Poland’s painful market reformsBMJ 2010; 340 doi: http://dx.doi.org/10.1136/bmj.c2837 (Published 15 June 2010) Cite this as: BMJ 2010;340:c2837
News of US health reforms dominated the international media earlier in this year, yet the equally contentious reforms taking place throughout post-communist Europe have been virtually ignored. In Poland, the largest of these countries, reforms have contributed to a new healthcare divide by hitting the people who most need health care the hardest—a situation now exacerbated by the financial crisis. A critical struggle has centred on compulsory commercialisation of hospitals. The move was vetoed by late president Lech Kaczyński, who was killed in an air crash in April. The fate of the reform hangs on the outcome of the presidential election set for 20 June.
Post-communist countries of Europe have seen dramatic transformation in healthcare systems with a move away from socialised medicine to the introduction of capitalism. The changes—the break-up of central state structures, the introduction of the market and private health insurance, coupled with the propagation of the idea of individual responsibility for health—have been dictated by principles laid down by the World Bank. But dissatisfaction has been intense. Although Poland has not witnessed the violent protests that were seen on the streets of Lithuania, Latvia, Bulgaria, and Romania early last year,1 there is considerable discontent. In a recent Eurobarometer survey, 67% of respondents in Poland rated their national care as “fairly or very bad”—only Greece and Hungary had higher rates.2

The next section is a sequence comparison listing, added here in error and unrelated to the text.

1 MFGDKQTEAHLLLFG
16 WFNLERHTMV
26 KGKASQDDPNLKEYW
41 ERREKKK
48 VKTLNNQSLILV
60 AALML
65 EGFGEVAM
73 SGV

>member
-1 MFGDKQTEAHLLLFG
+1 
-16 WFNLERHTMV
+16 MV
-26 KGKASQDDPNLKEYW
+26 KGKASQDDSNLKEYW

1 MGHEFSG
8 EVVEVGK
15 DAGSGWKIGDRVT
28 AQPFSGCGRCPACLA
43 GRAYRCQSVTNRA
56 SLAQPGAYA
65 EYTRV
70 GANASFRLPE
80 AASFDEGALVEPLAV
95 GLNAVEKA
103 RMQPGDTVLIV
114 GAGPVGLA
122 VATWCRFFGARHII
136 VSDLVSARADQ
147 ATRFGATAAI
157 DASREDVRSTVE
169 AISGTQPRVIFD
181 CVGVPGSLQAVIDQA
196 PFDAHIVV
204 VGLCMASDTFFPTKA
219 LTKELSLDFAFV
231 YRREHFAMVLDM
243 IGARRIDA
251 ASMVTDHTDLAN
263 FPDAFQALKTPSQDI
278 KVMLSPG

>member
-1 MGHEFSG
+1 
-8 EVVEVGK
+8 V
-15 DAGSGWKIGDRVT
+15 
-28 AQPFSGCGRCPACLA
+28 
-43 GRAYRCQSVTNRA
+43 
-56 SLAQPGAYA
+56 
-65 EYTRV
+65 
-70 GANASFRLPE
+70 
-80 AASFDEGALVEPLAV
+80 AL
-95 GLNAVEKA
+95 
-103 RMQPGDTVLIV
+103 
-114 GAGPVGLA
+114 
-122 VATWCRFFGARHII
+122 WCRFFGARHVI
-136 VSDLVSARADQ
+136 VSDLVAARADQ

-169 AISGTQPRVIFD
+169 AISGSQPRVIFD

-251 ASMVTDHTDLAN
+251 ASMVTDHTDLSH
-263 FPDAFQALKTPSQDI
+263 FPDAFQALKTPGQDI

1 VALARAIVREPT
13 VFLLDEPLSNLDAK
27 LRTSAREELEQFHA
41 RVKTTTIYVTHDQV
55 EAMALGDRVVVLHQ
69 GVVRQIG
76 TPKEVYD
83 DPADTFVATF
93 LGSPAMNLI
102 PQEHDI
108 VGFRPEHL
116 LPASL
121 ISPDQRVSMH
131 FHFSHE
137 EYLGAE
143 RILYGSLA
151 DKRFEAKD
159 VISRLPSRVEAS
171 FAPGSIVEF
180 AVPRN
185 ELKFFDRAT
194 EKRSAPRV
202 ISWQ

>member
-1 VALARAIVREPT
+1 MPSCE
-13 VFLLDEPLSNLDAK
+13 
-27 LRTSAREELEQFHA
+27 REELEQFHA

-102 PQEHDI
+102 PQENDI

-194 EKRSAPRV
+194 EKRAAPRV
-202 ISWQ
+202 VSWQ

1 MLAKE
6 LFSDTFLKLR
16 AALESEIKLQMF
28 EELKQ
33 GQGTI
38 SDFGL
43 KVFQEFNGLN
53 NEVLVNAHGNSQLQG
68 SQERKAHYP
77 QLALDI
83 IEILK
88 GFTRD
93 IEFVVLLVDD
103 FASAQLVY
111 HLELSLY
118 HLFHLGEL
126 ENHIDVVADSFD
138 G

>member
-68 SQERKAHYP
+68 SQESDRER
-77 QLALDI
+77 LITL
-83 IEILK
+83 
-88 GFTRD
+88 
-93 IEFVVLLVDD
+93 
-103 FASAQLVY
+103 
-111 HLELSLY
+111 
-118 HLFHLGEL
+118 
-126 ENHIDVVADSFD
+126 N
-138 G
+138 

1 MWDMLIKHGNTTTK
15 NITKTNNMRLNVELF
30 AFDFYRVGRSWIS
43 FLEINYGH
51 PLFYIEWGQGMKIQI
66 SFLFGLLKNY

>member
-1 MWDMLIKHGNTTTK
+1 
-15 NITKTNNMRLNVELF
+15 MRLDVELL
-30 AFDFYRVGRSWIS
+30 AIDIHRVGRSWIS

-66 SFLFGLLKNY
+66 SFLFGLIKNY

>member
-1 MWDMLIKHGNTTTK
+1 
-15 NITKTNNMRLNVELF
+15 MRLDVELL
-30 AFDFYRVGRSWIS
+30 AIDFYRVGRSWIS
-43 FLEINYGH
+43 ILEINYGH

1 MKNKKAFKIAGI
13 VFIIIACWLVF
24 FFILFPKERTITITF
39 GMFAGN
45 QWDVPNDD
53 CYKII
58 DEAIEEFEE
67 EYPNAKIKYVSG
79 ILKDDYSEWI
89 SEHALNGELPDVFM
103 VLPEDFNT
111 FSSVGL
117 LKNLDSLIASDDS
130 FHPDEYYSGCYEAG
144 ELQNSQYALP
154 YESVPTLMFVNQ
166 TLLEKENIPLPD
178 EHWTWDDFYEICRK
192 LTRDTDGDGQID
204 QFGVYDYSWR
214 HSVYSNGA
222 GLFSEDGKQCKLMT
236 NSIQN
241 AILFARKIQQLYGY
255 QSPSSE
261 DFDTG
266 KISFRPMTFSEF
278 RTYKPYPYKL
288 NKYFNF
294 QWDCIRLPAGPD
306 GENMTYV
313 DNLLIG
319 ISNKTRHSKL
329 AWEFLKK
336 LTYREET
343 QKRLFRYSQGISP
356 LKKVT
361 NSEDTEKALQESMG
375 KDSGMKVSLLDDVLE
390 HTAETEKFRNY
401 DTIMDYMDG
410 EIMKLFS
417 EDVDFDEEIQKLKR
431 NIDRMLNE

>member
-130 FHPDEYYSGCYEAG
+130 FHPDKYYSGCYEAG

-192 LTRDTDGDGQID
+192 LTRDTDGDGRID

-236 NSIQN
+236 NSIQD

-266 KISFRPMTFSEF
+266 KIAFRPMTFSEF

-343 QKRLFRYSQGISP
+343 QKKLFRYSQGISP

What lies behind these statistics? Dissatisfaction is correlated with low income, low levels of education, and unemployment, but the real problem has been the effect of health reforms.